Why we like it

We often think that we ‘need’ that motivation, however, motivation is transient. We want to lose weight today but end up eating Bak Kwa in the next moment. Consistency requires us to lean in on small but increment changes to get us to the final goal

” I rarely want to work out, so I’ll tell myself, “Just do it for 5 minutes and then you can quit.” Once I’ve gotten going, I feel good, and it’s easy to keep going.”

Wise Steps

Trying to get a new habit in? Make it atomic. Make it easy to do & do it consistently until you are ready for next step in shaping the habit.

Enjoy the post!

We also wrote about giving up on resolutions here!

P.S. We found making our habits more consistent after reading James Clear’s Atomic Habits.

Squid Game! 3 Dhamma Takeaways

Squid Game! 3 Dhamma Takeaways

Beyond all the violence and nail-biting scenes of Squid Game, the show taught me some Dhamma lessons while I was watching it. Here are my 3 Dhamma takeaways!

One barely escapes Squid Game, both in the show and on social media.

A browse through social media will show scores of Squid Game memes, advertisements, and analyses on it.

Since its Netflix’s release, Squid Game has become the #1 show in over 90 countries. For the uninitiated, Squid Game depicts a story of people who are heavily financially in debt. They compete for 45.6 billion won (~52 million SGD) by taking part in six Korean kids’ games. However, if participants lose any of the games, they risk losing their lives. Intense.

Here are 3 Dhamma takeaways that you may have missed!

SPOILER WARNING! Jump to ‘Wise Steps’ if you do not wish to get these small spoilers!

Life is Impermanent and rarely linear

Sang-woo is the childhood friend of Squid Game’s main character (Gi-hun). A naturally bright student who enrolled in one of the top universities (as Gi-hun constantly reminds every contestant), Sang-woo gets a job as an investment banker, an occupation held in high regard in modern society. 

Sang-woo (Smart guy), Gi Hun (Smart guy bestie),
Saebyeok (fellow contestant)
Photo Credits: Netflix

Sang-woo’s character reveals the power of Anicca (Pali for “Impermanence” in Buddhism). The show highlights his decline from success to states of sorrow and anger.

What’s crazy about watching Sang-woo is that you can see yourself or even close friends in him.

Sang-woo reminds you of that one friend who is a perfect scholar. The one who studies hard. The one who gets into a top university and has a great job. I shudder at the thought of knowing the number of potential ‘Sang-woos’ in my life.

For these perceptibly fortunate folks, life seems like an upward trajectory, where the only thing permanent is their success.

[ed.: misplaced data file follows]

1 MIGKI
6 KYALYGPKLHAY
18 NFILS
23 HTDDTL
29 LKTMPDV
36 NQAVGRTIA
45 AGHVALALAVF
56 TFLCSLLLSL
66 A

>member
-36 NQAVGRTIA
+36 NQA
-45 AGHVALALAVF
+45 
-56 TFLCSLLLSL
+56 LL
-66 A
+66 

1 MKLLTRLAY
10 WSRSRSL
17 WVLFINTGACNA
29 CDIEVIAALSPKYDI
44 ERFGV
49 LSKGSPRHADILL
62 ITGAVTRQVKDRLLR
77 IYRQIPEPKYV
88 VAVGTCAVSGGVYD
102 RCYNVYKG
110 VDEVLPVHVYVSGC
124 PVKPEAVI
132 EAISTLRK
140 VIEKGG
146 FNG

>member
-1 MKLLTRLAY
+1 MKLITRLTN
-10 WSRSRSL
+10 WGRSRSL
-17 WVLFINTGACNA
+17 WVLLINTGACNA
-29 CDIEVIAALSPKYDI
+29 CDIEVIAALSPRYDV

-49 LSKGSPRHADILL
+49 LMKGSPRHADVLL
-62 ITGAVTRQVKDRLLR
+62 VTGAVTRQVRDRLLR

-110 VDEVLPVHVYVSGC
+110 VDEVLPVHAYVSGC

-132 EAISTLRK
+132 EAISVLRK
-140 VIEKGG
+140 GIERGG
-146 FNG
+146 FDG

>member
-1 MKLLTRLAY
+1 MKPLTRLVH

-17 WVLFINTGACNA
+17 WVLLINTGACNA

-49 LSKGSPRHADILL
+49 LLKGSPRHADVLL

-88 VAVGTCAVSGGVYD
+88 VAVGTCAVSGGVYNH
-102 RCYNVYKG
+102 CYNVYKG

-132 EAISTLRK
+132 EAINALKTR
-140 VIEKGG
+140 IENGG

Alas, the eight worldly winds, as taught by the Buddha do not spare Sang-woo from impermanence. Just like any of us.

Sang-woo’s greed and giddiness with success lead him to steal money from clients and bet it on the stock market. In desperation, he uses his mother’s little shop as financial collateral. This act of deceit spirals Sang-woo into further run-ins with the law.

Once Sang-woo joins the game, we see his transformation accelerate.

He evolves from a calm, caring man into a brutal opportunist.

In his final act of transformation, he shockingly betrays a kind-hearted contestant. This makes you lose all support for Sang-woo to win the game.

Sang-woo’s decline reminded me that life is hardly linear. Life is rarely set in stone with change as the only constant. As we look towards ‘change’ in terms of happier emotional states or ‘even better’ material possessions, we must remember that change is a double-edged sword.

A state can change for better or worse —  we cannot be sure.

A balanced mind unshaken by the eight worldly winds will bring the greatest peace and clarity in times of trouble and happiness. Otherwise, we may be unprepared for the red and green lights that lie await us.

Red light, Green light. Staying Present

The first game that contestants play is the Red Light, Green Light game. Contestants have to cross the finishing line within five minutes. They can only move when the doll signals a ‘Green Light’. If the contestants move when it is a red light (which can happen suddenly), they lose (die).

The contestants stay still as the doll shows ‘Red Light’.
Those who move are eliminated.
Credits: Netflix

From watching all that running, my Dhamma takeaway was that everyone has their own pace in life. 

Those who know their pace and stay present win the game (mostly). The person who hastily runs towards the line, despite the red light, faces elimination. Those frozen with fear also lose the game. In essence: move too slow or too fast? You lose.

Knowing your own pace and ability to pause is crucial in winning the game and the game of life.

Reflecting deeper, some contestants do try their best at the game but still lose. This part reminded me of the times when we did our best to follow the ‘rules of life’ such as working hard or eating healthily to live a good long life. We may think we have it sorted, the green and red lights of our lives.